SINGAPORE: It is quite the idyllic setting – you wake up to a stunning sunrise in Bali, but you aren’t on vacation. In fact, you are a gainfully employed person. Except that you don’t need to show up for work in a physical office or meet with colleagues and bosses. You just focus on producing what you are paid to do.
In the latest episode of the Work It podcast, hosts Adrian Tan and Crispina Robert speak to Kailash Madan, APAC head of fintech firm Primer. Madan oversees a team of about 10 and all of them are scattered across the Asia Pacific region. The company itself is completely remote – its nearly 120 employees work in 30 different locations across the globe.
He gives an insight into what it is like to work for and manage an entirely remote team and how different that is compared to being a digital nomad.
Here are some of the highlights of their conversation:
Differences in work location
Kailash Madan: “A digital nomad is a subset of a remote worker who is tied to a particular location. Like I am based in Singapore, so I have a set of visas and I have to abide by employment laws here. But I have the flexibility to work from anywhere – from my house or a co-working space.”
“A digital nomad is not tied to a location – they can spend three months in Bali, three months in Thailand. They take care of their right to live and work in different locations. In terms of employment laws, there are differences.”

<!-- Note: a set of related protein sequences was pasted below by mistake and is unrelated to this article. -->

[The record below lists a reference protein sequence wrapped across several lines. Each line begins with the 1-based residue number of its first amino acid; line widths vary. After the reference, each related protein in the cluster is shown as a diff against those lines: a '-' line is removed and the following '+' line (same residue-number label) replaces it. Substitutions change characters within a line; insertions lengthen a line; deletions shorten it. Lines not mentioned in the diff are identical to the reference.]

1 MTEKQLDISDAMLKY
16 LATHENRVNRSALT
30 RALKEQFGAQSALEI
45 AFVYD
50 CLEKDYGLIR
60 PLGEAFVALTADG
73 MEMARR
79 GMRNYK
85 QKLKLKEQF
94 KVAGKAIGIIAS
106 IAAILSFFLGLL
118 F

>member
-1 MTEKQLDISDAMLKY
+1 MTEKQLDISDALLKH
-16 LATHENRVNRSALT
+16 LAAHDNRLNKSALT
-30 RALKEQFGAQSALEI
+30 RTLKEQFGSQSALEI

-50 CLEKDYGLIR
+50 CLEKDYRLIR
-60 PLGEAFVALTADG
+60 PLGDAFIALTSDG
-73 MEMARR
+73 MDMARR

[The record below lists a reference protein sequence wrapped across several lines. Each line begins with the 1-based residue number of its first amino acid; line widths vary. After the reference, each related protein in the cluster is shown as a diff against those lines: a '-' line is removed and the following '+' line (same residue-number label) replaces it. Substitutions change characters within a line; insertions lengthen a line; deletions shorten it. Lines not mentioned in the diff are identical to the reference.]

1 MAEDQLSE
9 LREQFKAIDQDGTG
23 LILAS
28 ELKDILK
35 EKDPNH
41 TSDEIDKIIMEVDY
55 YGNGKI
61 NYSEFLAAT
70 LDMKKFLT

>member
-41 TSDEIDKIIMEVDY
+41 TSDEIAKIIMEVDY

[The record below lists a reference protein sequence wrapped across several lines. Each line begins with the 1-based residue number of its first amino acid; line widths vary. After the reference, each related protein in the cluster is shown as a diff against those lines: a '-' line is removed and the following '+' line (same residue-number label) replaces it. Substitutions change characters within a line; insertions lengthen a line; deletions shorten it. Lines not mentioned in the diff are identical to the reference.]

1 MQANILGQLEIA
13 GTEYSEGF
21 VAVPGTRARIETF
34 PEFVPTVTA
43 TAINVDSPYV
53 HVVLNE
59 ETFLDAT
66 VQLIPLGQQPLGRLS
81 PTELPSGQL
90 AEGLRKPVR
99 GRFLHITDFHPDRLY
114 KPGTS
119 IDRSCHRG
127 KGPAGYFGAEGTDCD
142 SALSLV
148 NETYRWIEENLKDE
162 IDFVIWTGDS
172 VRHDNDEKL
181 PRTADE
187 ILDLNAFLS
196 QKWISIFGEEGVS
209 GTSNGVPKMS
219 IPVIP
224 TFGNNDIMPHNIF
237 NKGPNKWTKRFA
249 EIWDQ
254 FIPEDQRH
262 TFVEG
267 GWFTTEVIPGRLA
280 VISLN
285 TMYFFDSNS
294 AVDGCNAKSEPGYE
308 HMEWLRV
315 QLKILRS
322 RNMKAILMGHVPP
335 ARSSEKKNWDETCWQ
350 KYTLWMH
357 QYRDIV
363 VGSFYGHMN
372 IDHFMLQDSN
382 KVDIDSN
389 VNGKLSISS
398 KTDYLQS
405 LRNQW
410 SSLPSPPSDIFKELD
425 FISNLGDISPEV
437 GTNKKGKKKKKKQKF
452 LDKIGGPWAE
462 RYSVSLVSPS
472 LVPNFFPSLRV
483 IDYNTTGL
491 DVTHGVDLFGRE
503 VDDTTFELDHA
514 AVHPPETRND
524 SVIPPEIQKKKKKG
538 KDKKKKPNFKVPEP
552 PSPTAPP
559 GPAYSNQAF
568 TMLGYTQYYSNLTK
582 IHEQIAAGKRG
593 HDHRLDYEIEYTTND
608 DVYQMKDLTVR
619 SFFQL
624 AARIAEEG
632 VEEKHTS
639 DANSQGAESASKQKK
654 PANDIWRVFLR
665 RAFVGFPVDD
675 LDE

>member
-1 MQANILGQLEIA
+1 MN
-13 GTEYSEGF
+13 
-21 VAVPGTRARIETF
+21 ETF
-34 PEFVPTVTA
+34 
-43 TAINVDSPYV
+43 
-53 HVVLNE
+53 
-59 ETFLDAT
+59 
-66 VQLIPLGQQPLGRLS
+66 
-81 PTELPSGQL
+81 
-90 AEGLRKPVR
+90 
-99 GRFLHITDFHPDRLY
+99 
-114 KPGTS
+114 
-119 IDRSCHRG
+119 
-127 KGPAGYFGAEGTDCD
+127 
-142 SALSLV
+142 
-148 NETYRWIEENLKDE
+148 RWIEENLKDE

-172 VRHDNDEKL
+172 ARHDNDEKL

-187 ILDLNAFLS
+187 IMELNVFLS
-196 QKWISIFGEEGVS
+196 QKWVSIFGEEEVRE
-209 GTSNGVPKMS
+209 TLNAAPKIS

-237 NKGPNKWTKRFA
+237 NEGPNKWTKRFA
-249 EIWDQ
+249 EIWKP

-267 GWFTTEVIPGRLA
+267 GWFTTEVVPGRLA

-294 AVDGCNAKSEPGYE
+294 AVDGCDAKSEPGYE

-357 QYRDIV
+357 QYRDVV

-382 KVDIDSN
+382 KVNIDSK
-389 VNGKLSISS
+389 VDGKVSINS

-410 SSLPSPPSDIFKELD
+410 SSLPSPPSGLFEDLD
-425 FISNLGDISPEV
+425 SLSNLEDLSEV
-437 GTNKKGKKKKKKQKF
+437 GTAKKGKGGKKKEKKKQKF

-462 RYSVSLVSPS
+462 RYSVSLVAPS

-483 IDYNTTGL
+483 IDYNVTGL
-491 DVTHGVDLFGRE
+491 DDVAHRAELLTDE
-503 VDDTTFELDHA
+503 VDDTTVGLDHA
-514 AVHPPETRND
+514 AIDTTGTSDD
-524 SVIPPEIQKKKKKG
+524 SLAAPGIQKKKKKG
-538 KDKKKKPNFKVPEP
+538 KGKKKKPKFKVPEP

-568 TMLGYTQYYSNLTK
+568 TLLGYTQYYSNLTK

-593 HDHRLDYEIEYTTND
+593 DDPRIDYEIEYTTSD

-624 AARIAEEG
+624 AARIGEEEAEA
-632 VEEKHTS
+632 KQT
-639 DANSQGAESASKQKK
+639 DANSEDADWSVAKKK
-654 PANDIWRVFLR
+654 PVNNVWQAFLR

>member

We use Employer of Record (EOR) services and that gives us access to a larger talent pool. The last thing you want as a company which has high growth plans is to be restricted by talent. You want to hire the best talent, irrespective of where they are
How to hire someone to work in a completely remote setting?
“You need to hire a certain set of people who are willing to work in such a model … who don’t expect physical interaction in an office. They need to be extremely self-motivated and drive themselves on their own. And that’s what we try and bring into our hiring process.”
“We do have certain rounds in our interview process, which try and see how people react in situations which are very ambiguous … If you’re faced with challenges, how do you bring structure to a very unstructured situation?”
What about visas and contracts?
“There are different types of contracts, and they vary from country to country. If (staff members) want to move to a different country, then they handle the complexity on their end. But we’re increasingly seeing countries opening up on digital nomad visas.”
How to keep track of performance and ensure engagement when no one meets physically?
There are so many tools out there, which make time zones really irrelevant. I can be in Canada and consume the same content as I would do in Singapore with no lack of quality or difference in quality.
“It’s about finding the right balance. We do weekly team meetings where we discuss what the game plan should be for the week. We have Friday hangouts – where we celebrate the wins and losses. Building a sense of community makes them feel connected to the workplace.”
Listen to the full conversation here.
Listen to what its like to be a digital nomad or work 100% remotely